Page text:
Any explanation of the present has to start further into the past than any pundit will tell you. Any starting point chosen from the flux of history is never precise, but one must be chosen and with that fact in mind I choose 711 AD, when the Moors conquered what is now Spain. I promise you I’m going somewhere with this.

In the year 711, the initial Moorish campaign of conquest was conducted by Tariq ibn Ziyad at the behest of Al-Walid I, caliph of the Umayyad Caliphate. Against Ziyad’s forces, the extremely disorganized Visigoths of Western Europe were no match and by 788 most of Spain and Portugal were under Muslim control. Only the sparsely populated area to the north was left, and that only because there was nothing there that the Caliphate wanted.

Leftist and Muslim historians will, when talking about the Moors at all, highlight the parts that were objectively positive. They will point out that science and art flourished more than they had under the Visigoths; that massive public works were undertaken to improve the standard of living for the average citizen; that universities were created that were larger than any others in Europe at the time; that general hygiene improved. They will also mention that religious pluralism was the norm, with large populations of Christians and Jews present in addition to Muslims.

Religious pluralism is the point of most interest to me. Muslim Spain — called al-Andalus at the time — was in fact a place of religious pluralism. The majority of the population was not Muslim, and no decree in the history of al-Andalus ever required Christians or Jews to convert. But there are a few things missing from the rosy picture that apologists like to paint.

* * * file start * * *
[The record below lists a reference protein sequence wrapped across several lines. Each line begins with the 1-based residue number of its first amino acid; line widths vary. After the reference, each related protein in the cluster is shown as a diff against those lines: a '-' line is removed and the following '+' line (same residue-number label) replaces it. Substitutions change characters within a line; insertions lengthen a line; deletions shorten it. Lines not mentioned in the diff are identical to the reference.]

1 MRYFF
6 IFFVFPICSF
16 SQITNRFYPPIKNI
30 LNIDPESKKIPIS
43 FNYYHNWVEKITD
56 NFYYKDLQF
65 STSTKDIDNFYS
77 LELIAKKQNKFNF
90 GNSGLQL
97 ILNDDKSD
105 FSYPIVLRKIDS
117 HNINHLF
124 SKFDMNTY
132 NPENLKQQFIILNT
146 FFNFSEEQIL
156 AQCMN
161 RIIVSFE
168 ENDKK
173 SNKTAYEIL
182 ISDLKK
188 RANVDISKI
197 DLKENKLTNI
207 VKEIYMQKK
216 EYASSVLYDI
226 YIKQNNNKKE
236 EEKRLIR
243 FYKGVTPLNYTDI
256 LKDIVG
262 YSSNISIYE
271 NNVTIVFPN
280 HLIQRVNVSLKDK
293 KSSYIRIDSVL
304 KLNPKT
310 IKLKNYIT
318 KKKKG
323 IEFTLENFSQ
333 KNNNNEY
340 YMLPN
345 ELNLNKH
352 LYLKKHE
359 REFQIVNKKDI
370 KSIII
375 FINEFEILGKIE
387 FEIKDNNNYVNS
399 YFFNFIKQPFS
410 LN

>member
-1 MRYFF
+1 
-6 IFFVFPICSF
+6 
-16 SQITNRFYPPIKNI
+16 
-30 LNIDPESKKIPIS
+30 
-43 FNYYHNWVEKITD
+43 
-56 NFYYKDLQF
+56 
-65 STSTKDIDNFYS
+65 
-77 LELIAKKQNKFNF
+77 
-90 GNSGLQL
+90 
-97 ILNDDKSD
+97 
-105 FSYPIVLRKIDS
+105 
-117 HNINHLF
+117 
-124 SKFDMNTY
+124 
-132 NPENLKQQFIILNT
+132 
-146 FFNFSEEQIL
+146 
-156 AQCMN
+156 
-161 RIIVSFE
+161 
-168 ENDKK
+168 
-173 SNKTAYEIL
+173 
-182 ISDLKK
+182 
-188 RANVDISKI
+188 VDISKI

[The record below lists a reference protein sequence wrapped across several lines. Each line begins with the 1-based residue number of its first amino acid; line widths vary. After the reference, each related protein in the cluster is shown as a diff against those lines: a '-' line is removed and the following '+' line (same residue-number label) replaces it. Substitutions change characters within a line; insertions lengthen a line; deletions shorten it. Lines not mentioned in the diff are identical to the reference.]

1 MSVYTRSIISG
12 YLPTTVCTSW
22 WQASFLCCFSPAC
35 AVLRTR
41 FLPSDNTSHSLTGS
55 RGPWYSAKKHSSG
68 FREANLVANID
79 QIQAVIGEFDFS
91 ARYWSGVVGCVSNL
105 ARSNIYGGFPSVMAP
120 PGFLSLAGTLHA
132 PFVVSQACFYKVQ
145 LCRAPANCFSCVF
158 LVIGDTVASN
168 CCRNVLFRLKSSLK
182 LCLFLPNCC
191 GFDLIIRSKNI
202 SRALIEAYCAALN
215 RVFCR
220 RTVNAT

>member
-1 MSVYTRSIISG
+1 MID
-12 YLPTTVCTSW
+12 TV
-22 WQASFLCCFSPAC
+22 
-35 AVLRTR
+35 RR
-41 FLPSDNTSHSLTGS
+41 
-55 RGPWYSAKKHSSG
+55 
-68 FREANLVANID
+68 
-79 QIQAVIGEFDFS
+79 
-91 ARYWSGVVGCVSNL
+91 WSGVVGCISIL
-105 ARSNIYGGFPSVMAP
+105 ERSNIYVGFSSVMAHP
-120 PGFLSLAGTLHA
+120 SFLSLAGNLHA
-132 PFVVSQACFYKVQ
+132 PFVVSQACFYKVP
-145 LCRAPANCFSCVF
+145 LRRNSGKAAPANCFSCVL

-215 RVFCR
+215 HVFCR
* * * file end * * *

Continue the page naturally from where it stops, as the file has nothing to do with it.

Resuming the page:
First, while nobody was forced to convert into Islam, the Moors certainly viewed Islamic theology and culture as superior to that of Christianity or Judaism. The policy was that anyone could live there as long as they submitted to Islam. This meant, among other things, that non-Muslims were required to pay a special tax, called jizya. They were legally second-class citizens, called dhimmis.

Second, the particulars of Islamic culture and lineage of the practitioners carried ethnocentric implications that a leftist today would view as racism. A Christian man was not legally allowed to marry a Muslim woman, while a Muslim man could marry a Christian woman if he liked. Add this to the fact that Islam allows polygamy while Christianity does not, and the results are obvious: over time, the genes of native Spaniard men would be bred out in favor of the colonizers. In any other context, a leftist would call this ethnic cleansing or soft gendercide.

Andalusian Spain was comparable to Apartheid South Africa, or Jim Crow America. Yes, it was multi-cultural and multi-ethnic, but not in the way that a progressive-minded person would approve. Rather, it, as in all other Muslim-controlled areas, was effectively a system of Arab Supremacy. The fact that Arabs jumped straight to an implied racism, sublimated into theology instead of first starting with an explicit one changes little.

While all this was going on, there was a general rise of Islamic empires everywhere in the Old World. Muhammad himself was a warlord, and his immediate successors continued his ways with gusto. Within a few short centuries, most of the Near East, most of North Africa and large portions of Europe were under Islamic rule. With political unity in place, the slave markets opened in earnest, with a steady stream of people kidnapped from their homes and brought to Islamic lands.